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Mega food chains post-Covid design, could you incorporate any?

Mega food chains post-Covid design, could you incorporate any?

Over the past two years the giants of the fast food industry have been busy unveiling new restaurant designs. Much of the innovation may not be surprising but the rate of change is something none of us could have predicted two years ago.

Distancing, deliveries, digitalisation, drive-thru and drive-up all feature heavily as do reduced dine-in floorspaces and reimagined kitchens.

Burger King - conveyor belts and kitchens upstairs

During the latter part of 2020, Burger King unveiled radical plans for restaurant design. The initial roll out was intended to see new style locations in North America, Latin America and the Caribbean. These new outlets have a 60% smaller footprint than typical Burger King restaurants. This is to be achieved by suspending the kitchen and dining areas above multiple drive-thru lanes. The fast food behemoth delivers orders from the preparation area down to car pickup customers via conveyor belt systems.

Walk-up customers are able to collect their orders from coded lockers located at the front of the restaurant. Delivery drivers will benefit from a dedicated lane to enable them to quickly grab orders for dine at home customers.

KFC - cubbies and kiosks

KFC announced its own plans during the same period. The fried chicken giant dubbed its strategy “Next Generation Prototype”.

The newly designed restaurants do away with much indoor dining, have designated lanes for delivery drivers to collect orders and have “digital cubbies”, essentially pickup shelves, for customers who have ordered online to access their food direct from the kitchen. KFC also explicitly made reference to third-party delivery partners whose apps customers will order their food from.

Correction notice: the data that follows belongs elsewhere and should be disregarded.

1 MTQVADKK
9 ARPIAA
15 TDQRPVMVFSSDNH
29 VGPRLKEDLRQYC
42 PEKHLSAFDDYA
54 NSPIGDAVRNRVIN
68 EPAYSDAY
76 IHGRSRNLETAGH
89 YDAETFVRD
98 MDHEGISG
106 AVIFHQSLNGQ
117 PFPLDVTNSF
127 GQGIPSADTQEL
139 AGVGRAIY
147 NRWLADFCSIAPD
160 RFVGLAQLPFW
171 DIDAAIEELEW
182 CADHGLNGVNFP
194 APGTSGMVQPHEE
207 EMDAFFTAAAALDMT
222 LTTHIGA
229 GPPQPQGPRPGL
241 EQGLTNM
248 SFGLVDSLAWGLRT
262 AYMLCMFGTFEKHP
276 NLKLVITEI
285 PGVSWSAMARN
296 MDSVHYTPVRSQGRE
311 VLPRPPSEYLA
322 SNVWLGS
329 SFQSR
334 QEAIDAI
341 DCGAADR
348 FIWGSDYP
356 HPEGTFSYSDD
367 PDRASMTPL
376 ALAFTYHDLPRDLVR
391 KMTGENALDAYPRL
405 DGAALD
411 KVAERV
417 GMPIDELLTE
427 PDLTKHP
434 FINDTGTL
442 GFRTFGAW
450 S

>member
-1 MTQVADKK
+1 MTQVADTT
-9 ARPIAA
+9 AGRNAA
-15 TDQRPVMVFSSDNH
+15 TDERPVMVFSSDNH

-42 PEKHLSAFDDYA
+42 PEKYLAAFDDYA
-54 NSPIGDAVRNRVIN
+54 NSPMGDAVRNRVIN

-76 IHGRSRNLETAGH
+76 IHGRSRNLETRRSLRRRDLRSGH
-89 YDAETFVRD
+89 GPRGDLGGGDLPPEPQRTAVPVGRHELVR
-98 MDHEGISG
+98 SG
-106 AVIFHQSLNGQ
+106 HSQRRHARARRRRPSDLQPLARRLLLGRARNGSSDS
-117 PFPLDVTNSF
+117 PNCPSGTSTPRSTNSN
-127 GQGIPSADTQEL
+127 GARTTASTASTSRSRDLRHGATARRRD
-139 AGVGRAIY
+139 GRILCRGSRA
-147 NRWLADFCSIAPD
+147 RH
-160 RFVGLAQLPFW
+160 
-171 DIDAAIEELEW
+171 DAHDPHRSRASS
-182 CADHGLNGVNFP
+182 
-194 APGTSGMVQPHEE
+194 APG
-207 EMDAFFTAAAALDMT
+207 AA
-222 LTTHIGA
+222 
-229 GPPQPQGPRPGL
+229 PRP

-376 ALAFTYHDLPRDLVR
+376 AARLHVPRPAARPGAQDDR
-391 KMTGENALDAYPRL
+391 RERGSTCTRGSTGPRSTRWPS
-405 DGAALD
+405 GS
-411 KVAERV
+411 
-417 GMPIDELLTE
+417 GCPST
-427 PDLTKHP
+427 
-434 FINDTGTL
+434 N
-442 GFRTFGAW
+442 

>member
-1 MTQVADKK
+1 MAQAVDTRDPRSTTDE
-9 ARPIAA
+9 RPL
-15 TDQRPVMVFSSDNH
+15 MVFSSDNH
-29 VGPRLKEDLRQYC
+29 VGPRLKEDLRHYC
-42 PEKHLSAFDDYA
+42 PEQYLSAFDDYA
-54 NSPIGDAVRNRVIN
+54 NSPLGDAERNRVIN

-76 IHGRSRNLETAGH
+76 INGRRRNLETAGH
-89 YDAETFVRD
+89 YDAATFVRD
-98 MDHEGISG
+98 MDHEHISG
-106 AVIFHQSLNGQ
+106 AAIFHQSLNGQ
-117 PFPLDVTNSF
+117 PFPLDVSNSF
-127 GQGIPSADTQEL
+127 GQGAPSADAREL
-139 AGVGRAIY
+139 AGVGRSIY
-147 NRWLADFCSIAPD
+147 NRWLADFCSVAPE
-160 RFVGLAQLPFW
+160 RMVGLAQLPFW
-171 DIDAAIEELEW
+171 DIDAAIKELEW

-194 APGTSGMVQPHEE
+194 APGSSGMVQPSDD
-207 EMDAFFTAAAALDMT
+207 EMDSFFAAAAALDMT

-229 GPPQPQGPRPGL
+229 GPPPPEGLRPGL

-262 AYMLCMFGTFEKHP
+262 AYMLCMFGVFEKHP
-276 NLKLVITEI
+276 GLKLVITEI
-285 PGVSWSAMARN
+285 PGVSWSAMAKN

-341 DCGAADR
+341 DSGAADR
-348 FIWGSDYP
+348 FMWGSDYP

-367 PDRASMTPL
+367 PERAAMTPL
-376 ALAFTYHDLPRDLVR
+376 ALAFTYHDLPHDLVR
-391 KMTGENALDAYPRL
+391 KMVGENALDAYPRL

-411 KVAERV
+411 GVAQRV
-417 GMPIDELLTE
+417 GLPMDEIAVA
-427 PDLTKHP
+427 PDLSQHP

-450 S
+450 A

Starbucks - to become worth leaving home for

Global coffee chain Starbucks announced its future vision. For a business which built its empire on providing a convivial environment for customers to meet up and enjoy a chin wag over coffee, it’s quite the departure.

Naturally, drive-thru offerings are being expanded, as is the digital ordering through the Starbucks app. Much of the chain’s business has historically been built upon commuters and office staff. Those numbers have inevitably dropped off during assorted lockdowns.

The focus of the refreshed Starbucks offering is intended to shift the customer experience from being a pitstop for refreshment to become a food and drink experience that people will explicitly leave home for.

Speeding up drive-thru service times, a reduction in seating areas, a renewed focus on reward programmes, and expanding the plant-based and cold drink offering are also at the forefront of the Starbucks shift. Also worth a mention is the Starbucks push to match drinks offerings with a food option at every ordering opportunity.

The take-outs from the fast food refresh

New-build restaurants on busy traffic areas, with multiple drive-thru lanes and bespoke mobile apps may be a little out of reach for many of the independent cafes and restaurants of the UK.

However, there are some points to consider beyond the conglomerate chains and giant franchise models:

Contactless is the future. Not just in payment but throughout the customer journey, most notably in collection.

Multiple ordering routes are becoming essential, way beyond the traditional phone up and collect model.

Third party collect-and-deliver companies like UberEats and Deliveroo are driving their business models rapidly.

Less indoor seating will become the norm at the same time that outdoor dining furniture (often sheltered) will be increasingly sought after.

Providing a “reason to leave home” has become a core business strategy for the catering and hospitality sectors after customers have become so conditioned to staying indoors.

Posted by: Angela Mee

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